Want to share some of your book turn-offs? Head over to The Broke and the Bookish and link up! //<![CDATA[ var sc_project=10144299; var sc_invisible=1; var sc_security="82f610c9"; var scJsHost = (("https:" == document.location.protocol) ? "https://secure." : "http://www."); document.write("”); //]]>

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6 thoughts on “Top Ten Tuesday: Top Ten Book Turn-Offs

  1. M.

    I'm glad someone agrees on the Dan Brown issue, I was worried I was bringing down a world of criticism on myself with that one! Good story, but meh on writing is totally on the money. I haven't read Jasper Fforde yet (it's on my to-read list), but I'll keep an eye out for that. I definitely had trouble getting into The Eyre Affair when I tried to start it… so we'll see! I was glad too. I actually hadn't even heard that term before today, but after reading through a bunch of Top Ten Tuesdays, I'd be okay with never hearing it again! Thanks for stopping by – heading over to check out yours now!

    Reply
  2. Stephanie Shepherd

    Your number 4 made me chuckle and so true! I actually had Dan Brown and The DaVinci code in mind for the “can spin a yarn but bad writing” pet peeve. Jasper Fforde, even though I actually really like his books, has sometimes struck me with the “look how clever this is” vibe. Great list! And it's good you didn't include Insta-love because it looks like most people did include it so it was covered:) With so much hate for the insta-love, I wonder then why authors still go there!

    Reply
  3. M.

    Neither can I – even if it's a beautifully-written story, or it's true to the time period or it's central to the plot – I'd rather miss out on an amazing piece of writing than suffer through reading about something bad happening to an animal. It's gotten so if there are animals in a book, I consider not reading it just in case it turns out something bad happens to any of them. This is getting out of hand. I started reading The New Yorkers by Cathleen Schine, which is all about a community of people in New York who know each other through their dogs, and I'm having trouble because I keep expecting one of them to get sick or hit by a car or run away or… something.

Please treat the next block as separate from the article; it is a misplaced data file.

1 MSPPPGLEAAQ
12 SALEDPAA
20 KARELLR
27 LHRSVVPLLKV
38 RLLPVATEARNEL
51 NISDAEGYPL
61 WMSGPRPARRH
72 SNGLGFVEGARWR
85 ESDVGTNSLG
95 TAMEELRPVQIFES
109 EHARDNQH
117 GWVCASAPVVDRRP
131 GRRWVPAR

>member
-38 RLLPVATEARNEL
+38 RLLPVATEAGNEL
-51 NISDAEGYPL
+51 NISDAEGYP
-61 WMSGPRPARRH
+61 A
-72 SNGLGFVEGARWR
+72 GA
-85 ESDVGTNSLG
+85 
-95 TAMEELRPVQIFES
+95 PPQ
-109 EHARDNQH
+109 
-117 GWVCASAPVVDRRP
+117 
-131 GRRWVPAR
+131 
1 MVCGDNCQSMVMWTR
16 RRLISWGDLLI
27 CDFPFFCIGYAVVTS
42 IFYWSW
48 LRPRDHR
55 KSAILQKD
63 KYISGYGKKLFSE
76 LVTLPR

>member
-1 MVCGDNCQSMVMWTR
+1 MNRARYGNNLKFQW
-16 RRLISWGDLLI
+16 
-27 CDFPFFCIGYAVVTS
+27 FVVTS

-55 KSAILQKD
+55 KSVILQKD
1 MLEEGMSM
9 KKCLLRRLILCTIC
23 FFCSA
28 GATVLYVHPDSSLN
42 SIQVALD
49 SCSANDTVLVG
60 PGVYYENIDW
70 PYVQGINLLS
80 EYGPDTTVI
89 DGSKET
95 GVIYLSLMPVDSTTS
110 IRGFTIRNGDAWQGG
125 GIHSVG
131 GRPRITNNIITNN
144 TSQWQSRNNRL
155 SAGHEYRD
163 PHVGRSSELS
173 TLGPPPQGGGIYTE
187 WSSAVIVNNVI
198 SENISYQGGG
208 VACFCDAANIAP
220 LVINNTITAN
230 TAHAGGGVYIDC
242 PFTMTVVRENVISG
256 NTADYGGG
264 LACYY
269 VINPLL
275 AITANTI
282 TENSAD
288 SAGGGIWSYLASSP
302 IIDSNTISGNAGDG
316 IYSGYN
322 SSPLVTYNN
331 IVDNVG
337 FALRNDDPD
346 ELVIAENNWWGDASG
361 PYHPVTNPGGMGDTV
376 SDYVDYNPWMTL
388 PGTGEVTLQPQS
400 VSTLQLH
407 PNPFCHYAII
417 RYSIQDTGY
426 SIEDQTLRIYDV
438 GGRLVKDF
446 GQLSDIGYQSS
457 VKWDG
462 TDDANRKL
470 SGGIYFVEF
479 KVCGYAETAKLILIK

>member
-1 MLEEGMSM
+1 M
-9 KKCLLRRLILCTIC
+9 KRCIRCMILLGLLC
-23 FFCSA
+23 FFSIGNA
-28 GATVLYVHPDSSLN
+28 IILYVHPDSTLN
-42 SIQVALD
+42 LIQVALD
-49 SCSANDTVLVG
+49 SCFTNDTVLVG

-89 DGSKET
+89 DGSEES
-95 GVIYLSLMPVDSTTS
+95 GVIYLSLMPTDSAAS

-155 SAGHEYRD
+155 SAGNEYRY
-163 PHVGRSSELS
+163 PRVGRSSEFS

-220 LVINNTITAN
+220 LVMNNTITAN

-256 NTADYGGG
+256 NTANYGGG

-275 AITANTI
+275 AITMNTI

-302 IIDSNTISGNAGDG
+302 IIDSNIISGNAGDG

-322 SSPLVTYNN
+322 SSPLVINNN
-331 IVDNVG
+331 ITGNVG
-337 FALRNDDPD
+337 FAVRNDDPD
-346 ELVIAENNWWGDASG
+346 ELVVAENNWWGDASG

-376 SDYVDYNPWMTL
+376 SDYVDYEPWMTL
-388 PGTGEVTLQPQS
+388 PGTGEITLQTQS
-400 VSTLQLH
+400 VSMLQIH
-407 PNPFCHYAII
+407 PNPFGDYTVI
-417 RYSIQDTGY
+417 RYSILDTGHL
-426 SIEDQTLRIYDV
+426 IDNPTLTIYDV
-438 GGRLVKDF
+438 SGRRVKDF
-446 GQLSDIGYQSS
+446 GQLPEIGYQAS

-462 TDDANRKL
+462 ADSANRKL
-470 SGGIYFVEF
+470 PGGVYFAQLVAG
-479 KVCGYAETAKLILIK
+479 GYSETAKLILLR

Also a few people in this link-up have the same thing with animals, and one of them mentioned this truly HORRIFIC part in Crime and Punishment. I won't tell you what happens, because that would just be mean, but let me advise you not to read it if you haven't already. Same with Under the Dome.

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  4. M.

    Ugh, that sounds horrendous. You know, ostensibly. 😉

    I have a really hard time with repetition. There have been a few books where it got to the point that I couldn't even pay attention to the plot because I was too busy thinking of different words and phrases the author could have used to vary it up a bit!

    Thanks for stopping by!

    Reply
  5. Katrin

    Sometimes I can't really believe how much we have in common. When an animal gets hurt in a book then I stop reading. I do the same with movies and shows. I just can't handle it and it makes me so angry. I can read the bloodiest crime novels, I can read about people getting killed in really horrible ways but I can't handle it when animals get hurt.

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  6. itsonpage47

    I hate repetition so much. Recently I read a book where the main character kept saying ostensibly over and over. It didn't even really make sense and it was really frustrating.

    Reply